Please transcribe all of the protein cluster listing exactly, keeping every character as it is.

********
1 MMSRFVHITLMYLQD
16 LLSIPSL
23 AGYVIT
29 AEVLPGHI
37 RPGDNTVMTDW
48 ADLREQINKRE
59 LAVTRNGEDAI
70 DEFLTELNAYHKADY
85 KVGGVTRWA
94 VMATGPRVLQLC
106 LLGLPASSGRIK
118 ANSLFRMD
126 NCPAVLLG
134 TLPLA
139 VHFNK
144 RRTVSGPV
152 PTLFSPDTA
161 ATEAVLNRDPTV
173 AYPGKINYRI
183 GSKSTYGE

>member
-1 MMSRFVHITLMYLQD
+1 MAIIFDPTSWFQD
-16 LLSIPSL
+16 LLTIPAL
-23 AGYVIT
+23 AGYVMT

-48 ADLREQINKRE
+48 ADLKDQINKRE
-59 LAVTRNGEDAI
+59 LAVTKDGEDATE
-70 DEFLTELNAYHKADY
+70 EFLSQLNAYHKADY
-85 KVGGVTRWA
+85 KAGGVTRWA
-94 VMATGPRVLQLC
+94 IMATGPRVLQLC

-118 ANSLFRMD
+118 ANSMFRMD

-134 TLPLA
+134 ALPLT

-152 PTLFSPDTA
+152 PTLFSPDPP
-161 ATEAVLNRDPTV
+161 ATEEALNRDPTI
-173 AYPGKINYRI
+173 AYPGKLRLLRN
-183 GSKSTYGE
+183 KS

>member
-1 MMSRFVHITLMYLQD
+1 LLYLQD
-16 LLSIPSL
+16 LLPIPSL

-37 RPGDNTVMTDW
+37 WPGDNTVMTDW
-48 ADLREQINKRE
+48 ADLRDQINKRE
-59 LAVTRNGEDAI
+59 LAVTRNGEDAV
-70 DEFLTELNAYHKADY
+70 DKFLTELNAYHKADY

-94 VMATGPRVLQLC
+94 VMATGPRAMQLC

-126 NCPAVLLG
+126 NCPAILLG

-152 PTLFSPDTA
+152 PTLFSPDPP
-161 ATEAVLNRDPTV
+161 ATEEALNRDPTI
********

1 MMSRFVHITLMYLQD
16 LLSIPSL
23 AGYVIT
29 AEVLPGHI
37 RPGDNTVMTDW
48 ADLREQINKRE
59 LAVTRNGEDAI
70 DEFLTELNAYHKADY
85 KVGGVTRWA
94 VMATGPRVLQLC
106 LLGLPASSGRIK
118 ANSLFRMD
126 NCPAVLLG
134 TLPLA
139 VHFNK
144 RRTVSGPV
152 PTLFSPDTA
161 ATEAVLNRDPTV
173 AYPGKINYRI
183 GSKSTYGE

>member
-1 MMSRFVHITLMYLQD
+1 MAIIFDPTSWFQD
-16 LLSIPSL
+16 LLTIPAL
-23 AGYVIT
+23 AGYVMT

-48 ADLREQINKRE
+48 ADLKDQINKRE
-59 LAVTRNGEDAI
+59 LAVTKDGEDATE
-70 DEFLTELNAYHKADY
+70 EFLSQLNAYHKADY
-85 KVGGVTRWA
+85 KAGGVTRWA
-94 VMATGPRVLQLC
+94 IMATGPRVLQLC

-118 ANSLFRMD
+118 ANSMFRMD

-134 TLPLA
+134 ALPLT

-152 PTLFSPDTA
+152 PTLFSPDPP
-161 ATEAVLNRDPTV
+161 ATEEALNRDPTI
-173 AYPGKINYRI
+173 AYPGKLRLLRN
-183 GSKSTYGE
+183 KS

>member
-1 MMSRFVHITLMYLQD
+1 LLYLQD
-16 LLSIPSL
+16 LLPIPSL

-37 RPGDNTVMTDW
+37 WPGDNTVMTDW
-48 ADLREQINKRE
+48 ADLRDQINKRE
-59 LAVTRNGEDAI
+59 LAVTRNGEDAV
-70 DEFLTELNAYHKADY
+70 DKFLTELNAYHKADY

-94 VMATGPRVLQLC
+94 VMATGPRAMQLC

-126 NCPAVLLG
+126 NCPAILLG

-152 PTLFSPDTA
+152 PTLFSPDPP
-161 ATEAVLNRDPTV
+161 ATEEALNRDPTI